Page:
Wrestling with Romans

Written by J. A. T. Robinson Reviewed By Steven Motyer

One always looks with special anticipation at the products of Bishop Robinson’s pen, and in this case anticipation is well fulfilled. Here he gives us not a commentary, but a selective exposition which treats the NEB text of Romans section by section, pausing to concentrate on those passages about which Robinson feels he has something to say and passing over others. This makes for a very uneven treatment (ch. 4 receives only two pages of comment, and chs. 12–16 only eight), but the book is ideal for the student who wants an introduction to the main ideas of the Epistle and the topics most fiercely discussed in Romans study in the last forty years. Robinson’s summaries of these debates is excellent, especially that over hilasterion in 3:25 and over the interpretation of ch. 7. But it is a book to use as a spring-board for further reading and reflection, for he does not simply aim to describe the debates, but firmly presents his own viewpoint and thus challenges the reader to interact with him. The only problem about which he sits on the fence is the punctuation of 9:5!

Conservative students will find this book all the more useful, for some of his positions are uncongenial. Dodd is his great mentor, and we meet him at several places: in the assertion of dependence on Stoicism in 2:13–16, in the interpretation of hilasterion as ‘expiation’, in the cavalier dismissal of Paul’s use of the Old Testament as misuse. He follows Dodd also in regarding ‘wrath’ as basically impersonal, but here adds a typically Robinsonian qualification: Dodd should not have been hesitant over ascribing wrath to God, for it is a relational term, describing not a divine attitude but the way in which we as sinners encounter His love. This is a theme which underlies Robinson’s thinking and paves the way for his acceptance of Dodd’s universalistic interpretation of 11:32. The problem with this view is what it always has been: that it does not allow ‘wrath’ to have the eschatological significance which it plainly bears in 2:5, 5:9 and 9:22. But Robinson writes so well that the whole question is given new freshness.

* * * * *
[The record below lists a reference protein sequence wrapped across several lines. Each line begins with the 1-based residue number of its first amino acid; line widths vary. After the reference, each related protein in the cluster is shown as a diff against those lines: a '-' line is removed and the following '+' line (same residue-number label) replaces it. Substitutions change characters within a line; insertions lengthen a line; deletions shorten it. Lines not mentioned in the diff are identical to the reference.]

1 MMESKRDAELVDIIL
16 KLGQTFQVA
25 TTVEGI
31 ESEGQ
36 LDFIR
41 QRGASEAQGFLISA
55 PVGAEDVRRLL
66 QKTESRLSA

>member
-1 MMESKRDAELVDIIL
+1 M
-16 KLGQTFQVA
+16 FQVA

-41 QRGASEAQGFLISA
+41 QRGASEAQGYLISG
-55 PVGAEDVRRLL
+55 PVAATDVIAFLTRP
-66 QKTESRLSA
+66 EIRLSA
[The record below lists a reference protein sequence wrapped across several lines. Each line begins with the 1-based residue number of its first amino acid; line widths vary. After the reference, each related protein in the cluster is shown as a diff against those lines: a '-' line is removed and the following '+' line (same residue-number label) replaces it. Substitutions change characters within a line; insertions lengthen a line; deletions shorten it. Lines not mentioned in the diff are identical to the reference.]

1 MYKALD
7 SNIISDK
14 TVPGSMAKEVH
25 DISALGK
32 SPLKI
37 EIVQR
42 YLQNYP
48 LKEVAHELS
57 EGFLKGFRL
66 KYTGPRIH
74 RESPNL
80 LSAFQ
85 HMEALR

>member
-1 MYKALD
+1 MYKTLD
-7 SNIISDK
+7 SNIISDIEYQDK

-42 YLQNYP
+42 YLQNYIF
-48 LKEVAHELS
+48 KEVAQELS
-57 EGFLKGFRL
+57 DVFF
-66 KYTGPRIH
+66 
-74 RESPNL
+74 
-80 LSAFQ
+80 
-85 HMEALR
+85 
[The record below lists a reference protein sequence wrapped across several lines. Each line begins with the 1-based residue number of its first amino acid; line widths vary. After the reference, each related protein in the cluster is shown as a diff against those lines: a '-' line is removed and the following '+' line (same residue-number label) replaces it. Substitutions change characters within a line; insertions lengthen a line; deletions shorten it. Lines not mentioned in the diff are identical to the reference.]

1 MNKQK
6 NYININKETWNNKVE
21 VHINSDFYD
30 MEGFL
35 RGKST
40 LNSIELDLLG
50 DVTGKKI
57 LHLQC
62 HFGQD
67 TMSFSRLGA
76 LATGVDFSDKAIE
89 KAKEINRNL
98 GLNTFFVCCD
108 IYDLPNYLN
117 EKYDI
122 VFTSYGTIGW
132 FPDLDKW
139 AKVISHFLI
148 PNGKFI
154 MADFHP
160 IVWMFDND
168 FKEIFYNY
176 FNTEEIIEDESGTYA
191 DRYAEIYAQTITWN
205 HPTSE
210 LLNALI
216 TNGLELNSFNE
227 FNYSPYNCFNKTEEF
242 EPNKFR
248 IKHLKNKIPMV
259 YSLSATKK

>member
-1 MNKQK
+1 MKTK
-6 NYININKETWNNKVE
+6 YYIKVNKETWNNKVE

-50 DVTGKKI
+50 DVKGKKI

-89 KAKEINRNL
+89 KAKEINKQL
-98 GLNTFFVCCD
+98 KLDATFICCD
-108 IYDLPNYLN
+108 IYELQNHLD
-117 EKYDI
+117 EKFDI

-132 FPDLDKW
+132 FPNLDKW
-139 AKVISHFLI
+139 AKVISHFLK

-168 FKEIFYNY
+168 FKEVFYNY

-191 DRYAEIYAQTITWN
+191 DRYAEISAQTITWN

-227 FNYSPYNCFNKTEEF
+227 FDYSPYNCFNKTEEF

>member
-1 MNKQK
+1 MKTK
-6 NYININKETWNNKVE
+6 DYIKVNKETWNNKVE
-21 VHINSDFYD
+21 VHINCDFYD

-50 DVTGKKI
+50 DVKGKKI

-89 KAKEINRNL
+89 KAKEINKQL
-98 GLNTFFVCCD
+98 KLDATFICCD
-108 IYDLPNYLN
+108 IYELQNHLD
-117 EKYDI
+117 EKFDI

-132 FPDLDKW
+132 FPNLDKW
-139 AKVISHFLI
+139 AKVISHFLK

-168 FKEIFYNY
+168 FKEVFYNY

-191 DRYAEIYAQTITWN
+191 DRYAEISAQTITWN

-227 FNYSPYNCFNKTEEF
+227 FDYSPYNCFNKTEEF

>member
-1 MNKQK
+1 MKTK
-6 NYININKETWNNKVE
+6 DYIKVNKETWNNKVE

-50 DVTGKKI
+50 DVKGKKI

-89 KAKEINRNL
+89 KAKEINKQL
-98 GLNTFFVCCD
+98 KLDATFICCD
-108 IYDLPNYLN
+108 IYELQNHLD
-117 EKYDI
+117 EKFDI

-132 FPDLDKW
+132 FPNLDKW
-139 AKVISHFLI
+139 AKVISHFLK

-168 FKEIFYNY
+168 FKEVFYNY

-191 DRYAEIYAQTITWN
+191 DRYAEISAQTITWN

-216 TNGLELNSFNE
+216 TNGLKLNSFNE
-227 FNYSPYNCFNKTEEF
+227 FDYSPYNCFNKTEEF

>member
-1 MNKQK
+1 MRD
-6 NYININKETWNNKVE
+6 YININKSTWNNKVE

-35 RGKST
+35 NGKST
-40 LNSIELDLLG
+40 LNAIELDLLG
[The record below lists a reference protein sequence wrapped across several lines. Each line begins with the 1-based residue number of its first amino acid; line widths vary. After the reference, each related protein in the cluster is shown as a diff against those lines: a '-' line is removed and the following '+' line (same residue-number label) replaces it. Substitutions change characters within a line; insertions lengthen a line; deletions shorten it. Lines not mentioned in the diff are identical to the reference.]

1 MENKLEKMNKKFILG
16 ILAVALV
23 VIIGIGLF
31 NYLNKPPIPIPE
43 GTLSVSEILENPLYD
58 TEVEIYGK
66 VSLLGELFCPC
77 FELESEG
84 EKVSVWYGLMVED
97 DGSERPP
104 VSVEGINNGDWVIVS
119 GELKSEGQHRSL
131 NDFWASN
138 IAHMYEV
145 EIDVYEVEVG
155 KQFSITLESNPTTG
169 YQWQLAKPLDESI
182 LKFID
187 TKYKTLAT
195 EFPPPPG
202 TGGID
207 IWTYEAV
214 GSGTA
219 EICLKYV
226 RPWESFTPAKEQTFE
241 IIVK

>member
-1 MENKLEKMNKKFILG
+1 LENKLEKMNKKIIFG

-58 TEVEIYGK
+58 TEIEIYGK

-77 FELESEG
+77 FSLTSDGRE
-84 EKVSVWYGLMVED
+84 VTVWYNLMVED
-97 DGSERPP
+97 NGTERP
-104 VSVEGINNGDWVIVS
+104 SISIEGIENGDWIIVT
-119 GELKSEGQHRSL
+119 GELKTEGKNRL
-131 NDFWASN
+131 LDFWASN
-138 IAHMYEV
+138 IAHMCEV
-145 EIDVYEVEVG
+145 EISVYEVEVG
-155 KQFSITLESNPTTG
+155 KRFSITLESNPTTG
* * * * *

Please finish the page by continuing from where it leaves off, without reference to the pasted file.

His understanding of faith, works, and justification is basically traditional, although he displays a modern churchman’s ecumenical concern. The Reformation division over justification is ‘now happily healed’, because the villains of the piece have been nailed: those who insist on attaching to justification the ‘false or one-sided ideas of propitiation, satisfaction and penal substitution’ (p. 48). The problem is that these views of the atonement were as typical of the Medieval church as of the Reformers, and the sixteenth-century debate concerned not the mode of the atonement but its sufficiency. Thus Robinson parts company not just with certain Protestant, but rather with certain orthodox, models of the atonement. We have already met his own view in ‘The Body’: ‘Paul sees Christ as going on by untiring obedience simply absorbing evil, soaking it up, refusing to pay it back or give it out, until on the cross he exhausts its power.… Evil … is simply finished, and … has not conquered him in the only way evil can really conquer a man, that is by making him evil’ (p. 46).

There is undoubtedly real insight here, but it cannot be a sufficient view of the atonement; for how can the death of Christ be thought of as merely an attempt by evil to make Christ evil? and how can a refusal to be overcome by evil be equated in and of itself with a crushing victory over it? Although Robinson accepts the NEB translation of peri hamartias in 8:3 (‘as a sacrifice for sin’), he feels that the emphasis in Paul’s mind falls ‘rather’ on Christ’s positive obedience, so that it is the incarnation, rather than the crucifixion, which is the focus of the atonement (pp. 94f). But we may reply that it is precisely Christ’s sinlessness which for Paul gives sense to the application of sacrificial categories to Him, and that many different models are found in Paul’s mind to illumine the sacrificial significance of Christ’s death: propitiation, expiation, representation, incorporation—none of them complete without the others.

One cannot resist the challenge to engage in debate with him precisely because he writes so well and so clearly and this reviewer therefore commends the book warmly to those who are not just fascinated by Romans, but also keen to wrestle with its central doctrines.

Steven Motyer

Lecturer in New Testament and Hermeneutics at London Bible College